But his first wife's sudden death and the three little girls left without a mother caused Muncey to leave the Navy and return home to care for his daughters. He went to college on the G.I Bill and once again pursued a career in law enforcement, taking a job as a patrol office with the Hicksville, Ohio, police department. He then remarried, and the family moved to South Carolina, where they owned a 36-room hotel in Myrtle Beach for about four years.
"But I missed law enforcement so much," Muncey said. "It's hard to get out of law enforcement. It's a constantly changing field and an exciting line of work. It teaches you that you can really change the world, only one life at a time. You can really make a difference."
Back in law enforcement - this time with the Horry County Police Department in Conway, S.C. -- Muncey could once again draw from the lessons of the military and the skills of military service in various jobs. He began his 14-year stint with Horry County Police as a patrol officer and rose through the ranks as an investigator, SWAT team member, narcotics officer, patrol supervisor, investigations supervisor, bomb squad commander, internal affairs officer, narcotics commander and administrative watch commander.
"Law enforcement is a paramilitary organization. They have similar missions. It's a natural fit," Muncey said.
"A good portion of our Madison police force is former military. We have former military police, explosive ordnance disposal and infantry. We can't select them just because they have a military background. But it is former training, especially if they were military police. We can give them credit for that, and then they come to us with the skill set we need. They come with discipline, honor and service. The know accountability and responsibility. All the things you learn in the military you need in this job."
Former military are also used to working on holidays and weekends, and at special events, all similar to police work. And they and their families understand the sacrifices of separation.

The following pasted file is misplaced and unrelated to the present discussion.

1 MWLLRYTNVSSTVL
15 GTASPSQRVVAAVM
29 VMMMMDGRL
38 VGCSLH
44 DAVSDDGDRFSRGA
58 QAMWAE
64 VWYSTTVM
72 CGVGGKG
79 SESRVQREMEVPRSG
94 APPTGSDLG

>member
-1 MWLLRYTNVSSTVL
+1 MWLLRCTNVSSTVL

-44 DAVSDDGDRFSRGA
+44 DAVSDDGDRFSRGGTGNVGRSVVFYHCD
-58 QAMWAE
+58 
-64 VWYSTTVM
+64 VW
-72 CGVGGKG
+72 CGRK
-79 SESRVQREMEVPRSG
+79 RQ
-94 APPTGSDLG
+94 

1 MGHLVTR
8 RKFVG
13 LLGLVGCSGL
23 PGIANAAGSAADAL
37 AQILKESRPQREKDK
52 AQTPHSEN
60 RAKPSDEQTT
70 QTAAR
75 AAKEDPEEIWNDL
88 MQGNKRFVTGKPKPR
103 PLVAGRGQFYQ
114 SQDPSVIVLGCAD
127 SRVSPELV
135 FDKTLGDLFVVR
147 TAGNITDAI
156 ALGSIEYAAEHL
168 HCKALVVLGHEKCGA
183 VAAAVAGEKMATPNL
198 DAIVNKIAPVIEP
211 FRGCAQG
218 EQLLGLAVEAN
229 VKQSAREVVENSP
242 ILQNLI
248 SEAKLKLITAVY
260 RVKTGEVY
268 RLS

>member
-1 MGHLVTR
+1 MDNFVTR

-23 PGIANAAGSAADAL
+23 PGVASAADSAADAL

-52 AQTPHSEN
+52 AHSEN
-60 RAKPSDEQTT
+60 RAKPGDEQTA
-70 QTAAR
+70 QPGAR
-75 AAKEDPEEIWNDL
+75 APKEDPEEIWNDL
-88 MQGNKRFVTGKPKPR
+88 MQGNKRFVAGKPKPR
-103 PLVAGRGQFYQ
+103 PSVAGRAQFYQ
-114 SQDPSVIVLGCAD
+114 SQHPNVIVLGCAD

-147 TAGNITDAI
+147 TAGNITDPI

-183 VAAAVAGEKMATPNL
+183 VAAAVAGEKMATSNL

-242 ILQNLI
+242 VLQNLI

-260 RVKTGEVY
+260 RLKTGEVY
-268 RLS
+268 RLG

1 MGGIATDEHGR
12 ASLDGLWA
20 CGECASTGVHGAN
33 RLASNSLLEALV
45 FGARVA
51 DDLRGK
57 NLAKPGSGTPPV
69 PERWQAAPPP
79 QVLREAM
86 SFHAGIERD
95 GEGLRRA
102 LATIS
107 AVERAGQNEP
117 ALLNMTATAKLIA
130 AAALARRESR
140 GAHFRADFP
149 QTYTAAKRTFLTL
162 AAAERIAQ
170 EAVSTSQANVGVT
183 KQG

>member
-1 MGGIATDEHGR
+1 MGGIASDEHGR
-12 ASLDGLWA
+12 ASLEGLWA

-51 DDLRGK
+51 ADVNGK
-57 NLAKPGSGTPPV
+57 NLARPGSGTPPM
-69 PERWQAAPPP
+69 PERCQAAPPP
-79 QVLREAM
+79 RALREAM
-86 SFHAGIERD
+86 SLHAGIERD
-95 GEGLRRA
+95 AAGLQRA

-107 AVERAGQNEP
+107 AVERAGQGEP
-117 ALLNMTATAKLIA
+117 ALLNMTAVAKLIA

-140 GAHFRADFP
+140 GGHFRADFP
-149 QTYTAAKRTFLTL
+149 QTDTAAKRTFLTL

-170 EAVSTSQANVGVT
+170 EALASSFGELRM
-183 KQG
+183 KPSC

"When there are emergencies, like hurricanes or tornadoes, it's hard to leave your family to go out and protect others. This is something the military knows about," Muncey said.
Military experience also gives police officers the mental fortitude to overcome the emotional and psychological strain associated with witnessing senseless and destructive crime, and dealing with people who are out of control.
"The military helps prepare you for combat and sometimes that is what police work can feel like," Muncey said. "It's hard to accept that you have brothers and sisters in law enforcement who have been killed by an assailant. It's tough to live with the horrific things you can see in this job. But, on the plus side, you get to make a difference, and that's what stays with you."
The Madison Police Department, like many others across the country, is in need of police officers. Some of the shortage in police forces is caused by officers who have deployed with their Reserve units or who decide to return to the military. Much of that shortage is caused by a lack of qualified candidates for the job.
Although he continues to enjoy his law enforcement career, Muncey admits he has attempted from time to time to rejoin the military over the years. He tried to go back after 9/11, but was told he would have to re-enter the service as an enlisted Soldier, which would have been difficult for a married man supporting a family of four daughters and a son.
"It's the greatest feeling in the world to serve this country," said Muncey, whose son, now a teenager, is considering a future military career. "There is just something about the military. It's hard to get the military out of you just like it's hard to get law enforcement out of you. It's a life changing experience.
"I don't feel like I have done enough military service. I would like to do more. I am very proud of what little service I do have."